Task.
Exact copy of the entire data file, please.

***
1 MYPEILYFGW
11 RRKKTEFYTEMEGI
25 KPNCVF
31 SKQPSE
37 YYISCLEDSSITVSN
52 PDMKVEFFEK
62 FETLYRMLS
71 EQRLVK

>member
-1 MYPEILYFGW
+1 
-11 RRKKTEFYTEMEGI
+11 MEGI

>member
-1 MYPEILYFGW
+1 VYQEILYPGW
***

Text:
1 MYPEILYFGW
11 RRKKTEFYTEMEGI
25 KPNCVF
31 SKQPSE
37 YYISCLEDSSITVSN
52 PDMKVEFFEK
62 FETLYRMLS
71 EQRLVK

>member
-1 MYPEILYFGW
+1 
-11 RRKKTEFYTEMEGI
+11 MEGI

>member
-1 MYPEILYFGW
+1 VYQEILYPGW